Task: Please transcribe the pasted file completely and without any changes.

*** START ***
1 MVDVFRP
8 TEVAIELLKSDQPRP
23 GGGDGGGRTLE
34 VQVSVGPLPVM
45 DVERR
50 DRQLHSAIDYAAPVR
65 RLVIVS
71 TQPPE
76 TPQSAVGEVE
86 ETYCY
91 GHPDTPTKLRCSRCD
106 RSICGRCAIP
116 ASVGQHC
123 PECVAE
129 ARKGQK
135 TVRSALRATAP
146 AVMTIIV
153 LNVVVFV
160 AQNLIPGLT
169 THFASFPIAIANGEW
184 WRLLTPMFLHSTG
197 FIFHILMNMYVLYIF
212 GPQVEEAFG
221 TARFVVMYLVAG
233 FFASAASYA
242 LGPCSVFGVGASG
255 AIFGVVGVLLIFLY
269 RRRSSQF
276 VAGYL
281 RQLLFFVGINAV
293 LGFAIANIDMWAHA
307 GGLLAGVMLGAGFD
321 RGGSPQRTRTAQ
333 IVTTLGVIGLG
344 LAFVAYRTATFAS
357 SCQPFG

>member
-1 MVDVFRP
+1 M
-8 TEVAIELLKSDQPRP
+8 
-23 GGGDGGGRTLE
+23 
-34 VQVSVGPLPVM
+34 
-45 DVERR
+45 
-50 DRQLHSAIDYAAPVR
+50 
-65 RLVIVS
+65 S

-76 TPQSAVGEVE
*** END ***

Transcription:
1 MVDVFRP
8 TEVAIELLKSDQPRP
23 GGGDGGGRTLE
34 VQVSVGPLPVM
45 DVERR
50 DRQLHSAIDYAAPVR
65 RLVIVS
71 TQPPE
76 TPQSAVGEVE
86 ETYCY
91 GHPDTPTKLRCSRCD
106 RSICGRCAIP
116 ASVGQHC
123 PECVAE
129 ARKGQK
135 TVRSALRATAP
146 AVMTIIV
153 LNVVVFV
160 AQNLIPGLT
169 THFASFPIAIANGEW
184 WRLLTPMFLHSTG
197 FIFHILMNMYVLYIF
212 GPQVEEAFG
221 TARFVVMYLVAG
233 FFASAASYA
242 LGPCSVFGVGASG
255 AIFGVVGVLLIFLY
269 RRRSSQF
276 VAGYL
281 RQLLFFVGINAV
293 LGFAIANIDMWAHA
307 GGLLAGVMLGAGFD
321 RGGSPQRTRTAQ
333 IVTTLGVIGLG
344 LAFVAYRTATFAS
357 SCQPFG

>member
-1 MVDVFRP
+1 M
-8 TEVAIELLKSDQPRP
+8 
-23 GGGDGGGRTLE
+23 
-34 VQVSVGPLPVM
+34 
-45 DVERR
+45 
-50 DRQLHSAIDYAAPVR
+50 
-65 RLVIVS
+65 S

-76 TPQSAVGEVE